Report from the Norwegian SILC web pilot 2019
This report describes results from the SILC web pilot conducted by Statistics Norway in June 2019. The aim of the project was to explore how using web (CAWI) mode may contribute to cutting costs and increasing representativity of the data. Whereas the regular data collection for SILC is currently conducted by telephone only (CATI), the pilot was conducted by CAWI only. In the report, pilot results are compared to results from the regular CATI SILC from 2018 and 2019.
Chapter 1 gives an overview of the project and chapter 2 describes the pilot sample and questionnaire. The pilot consisted of three subsamples with differing characteristics in terms of knowledge of the survey and contact mode. For two subsamples the data collection was done by web only, but for one sample we did a short CATI interview and then switched to CAWI (multimode). The gross sample of the survey was approximately 5,600 selected respondents aged 16 or over. One subsample had participated previously (fourth wave CATI SILC 2018).
Chapter 3 reviews results from the data collection. Although the response rate for the pilot were higher than expected (45 per cent), it is clearly lower than in the regular CATI SILC. Moreover, the gross sample in the pilot only included individuals who were registered with an email address in a government register. As e-mail coverage is low for the elderly, the pilot included very few respondents over the age of 80. In terms of response bias, the young and persons with low education and low income were underrepresented in the pilot. These are groups that are underrepresented in the regular CATI SILC as well, but the bias is larger in the web sample. We found clear differences in bias and response rates depending on our contact strategies. The highest response rate and lowest bias was obtained for the pure web subsample who had not previously participated in the SILC survey.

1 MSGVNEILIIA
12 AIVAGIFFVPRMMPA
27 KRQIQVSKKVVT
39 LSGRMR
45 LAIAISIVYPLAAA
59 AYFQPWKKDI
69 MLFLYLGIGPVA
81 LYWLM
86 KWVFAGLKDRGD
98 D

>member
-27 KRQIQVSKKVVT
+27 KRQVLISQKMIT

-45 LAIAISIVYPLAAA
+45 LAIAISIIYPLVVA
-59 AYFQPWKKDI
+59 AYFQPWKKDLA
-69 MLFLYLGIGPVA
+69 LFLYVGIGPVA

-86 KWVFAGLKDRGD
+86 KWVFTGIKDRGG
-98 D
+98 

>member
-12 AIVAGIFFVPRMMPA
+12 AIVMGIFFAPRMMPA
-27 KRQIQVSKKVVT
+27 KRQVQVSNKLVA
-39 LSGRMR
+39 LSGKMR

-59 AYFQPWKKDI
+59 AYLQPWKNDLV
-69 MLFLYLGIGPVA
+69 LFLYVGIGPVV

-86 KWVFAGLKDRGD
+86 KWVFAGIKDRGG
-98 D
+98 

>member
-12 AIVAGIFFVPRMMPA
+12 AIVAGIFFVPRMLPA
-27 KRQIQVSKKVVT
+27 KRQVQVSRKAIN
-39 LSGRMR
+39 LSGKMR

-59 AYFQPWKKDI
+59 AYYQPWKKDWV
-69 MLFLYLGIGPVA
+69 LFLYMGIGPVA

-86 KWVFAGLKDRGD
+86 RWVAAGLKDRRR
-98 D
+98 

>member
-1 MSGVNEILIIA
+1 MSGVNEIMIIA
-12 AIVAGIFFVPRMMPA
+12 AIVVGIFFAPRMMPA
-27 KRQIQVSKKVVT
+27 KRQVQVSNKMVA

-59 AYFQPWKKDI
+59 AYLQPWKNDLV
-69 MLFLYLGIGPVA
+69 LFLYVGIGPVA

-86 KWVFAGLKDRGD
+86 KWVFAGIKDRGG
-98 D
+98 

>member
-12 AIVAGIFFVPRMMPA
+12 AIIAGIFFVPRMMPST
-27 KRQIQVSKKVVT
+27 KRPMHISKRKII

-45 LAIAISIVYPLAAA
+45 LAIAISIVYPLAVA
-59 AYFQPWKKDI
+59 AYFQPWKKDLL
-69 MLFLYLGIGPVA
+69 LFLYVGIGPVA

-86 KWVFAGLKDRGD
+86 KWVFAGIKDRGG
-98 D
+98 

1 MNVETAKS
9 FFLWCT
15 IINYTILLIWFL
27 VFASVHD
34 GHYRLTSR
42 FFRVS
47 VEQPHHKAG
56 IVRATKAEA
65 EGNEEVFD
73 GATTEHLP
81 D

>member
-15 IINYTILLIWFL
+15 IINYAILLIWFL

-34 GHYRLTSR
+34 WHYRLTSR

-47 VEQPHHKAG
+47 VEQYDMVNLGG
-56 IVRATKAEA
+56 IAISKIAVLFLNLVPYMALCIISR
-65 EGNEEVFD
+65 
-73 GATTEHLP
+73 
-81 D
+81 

Chapters 4 and 5 addresses questionnaire quality by looking at break-offs, the use of don’t know/refusals and by qualitative evaluations of questions. Despite an acceptable response rate, the rate of break-offs was higher than desired and clearly a larger problem than in CATI. Break-offs mainly occur when the questionnaire moves from personal questions to household mapping of work and housing cost. It is the youngest respondents who have the highest break-off rates, and the rate is also higher for respondents in households with more than one person, due to the questions about other household members. In addition to high break-off rates these groups also have poorer response quality when responding. Although the pilot included an option for young respondents to let other household members answer these questions, this did not lead to lower break-offs in the pilot.
Chapter 6 examines mode-effects. We find mode selection bias that may be difficult to adjust for using the current weighting procedure of the Norwegian SILC. Furthermore, we found evidence of mode measurement bias among the variables examined. The largest measurement bias was found for poverty indicators. Nevertheless, is seems that key SILC indicators such as AROPE are less affected.
Chapter 7 summarises findings in the project and gives recommendations for further work. We conclude that although mixed mode is a realistic option for SILC in the future, several measures should be taken before making this transition.
Authors: Nina Berg, Lise Snellingen Bye,Katharina Rossbach and Mari Lande With